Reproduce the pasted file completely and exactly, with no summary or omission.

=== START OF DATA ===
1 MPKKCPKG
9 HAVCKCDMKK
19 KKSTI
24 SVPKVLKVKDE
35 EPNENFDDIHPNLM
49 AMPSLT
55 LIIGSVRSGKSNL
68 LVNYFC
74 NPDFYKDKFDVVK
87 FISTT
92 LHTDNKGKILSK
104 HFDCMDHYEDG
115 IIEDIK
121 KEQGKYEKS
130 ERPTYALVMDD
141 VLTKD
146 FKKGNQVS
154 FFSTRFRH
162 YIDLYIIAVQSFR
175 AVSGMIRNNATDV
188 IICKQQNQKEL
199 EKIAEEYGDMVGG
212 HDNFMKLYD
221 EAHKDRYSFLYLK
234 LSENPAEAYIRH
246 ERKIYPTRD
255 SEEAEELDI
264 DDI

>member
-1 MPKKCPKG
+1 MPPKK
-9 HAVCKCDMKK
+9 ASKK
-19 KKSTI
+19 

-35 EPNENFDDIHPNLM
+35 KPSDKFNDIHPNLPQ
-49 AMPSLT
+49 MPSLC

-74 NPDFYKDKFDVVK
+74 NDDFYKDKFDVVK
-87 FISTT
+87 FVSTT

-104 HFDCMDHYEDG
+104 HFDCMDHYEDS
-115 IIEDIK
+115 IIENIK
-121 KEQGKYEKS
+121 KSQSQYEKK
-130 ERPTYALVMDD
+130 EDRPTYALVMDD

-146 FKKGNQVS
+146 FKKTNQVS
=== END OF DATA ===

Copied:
1 MPKKCPKG
9 HAVCKCDMKK
19 KKSTI
24 SVPKVLKVKDE
35 EPNENFDDIHPNLM
49 AMPSLT
55 LIIGSVRSGKSNL
68 LVNYFC
74 NPDFYKDKFDVVK
87 FISTT
92 LHTDNKGKILSK
104 HFDCMDHYEDG
115 IIEDIK
121 KEQGKYEKS
130 ERPTYALVMDD
141 VLTKD
146 FKKGNQVS
154 FFSTRFRH
162 YIDLYIIAVQSFR
175 AVSGMIRNNATDV
188 IICKQQNQKEL
199 EKIAEEYGDMVGG
212 HDNFMKLYD
221 EAHKDRYSFLYLK
234 LSENPAEAYIRH
246 ERKIYPTRD
255 SEEAEELDI
264 DDI

>member
-1 MPKKCPKG
+1 MPPKK
-9 HAVCKCDMKK
+9 ASKK
-19 KKSTI
+19 

-35 EPNENFDDIHPNLM
+35 KPSDKFNDIHPNLPQ
-49 AMPSLT
+49 MPSLC

-74 NPDFYKDKFDVVK
+74 NDDFYKDKFDVVK
-87 FISTT
+87 FVSTT

-104 HFDCMDHYEDG
+104 HFDCMDHYEDS
-115 IIEDIK
+115 IIENIK
-121 KEQGKYEKS
+121 KSQSQYEKK
-130 ERPTYALVMDD
+130 EDRPTYALVMDD

-146 FKKGNQVS
+146 FKKTNQVS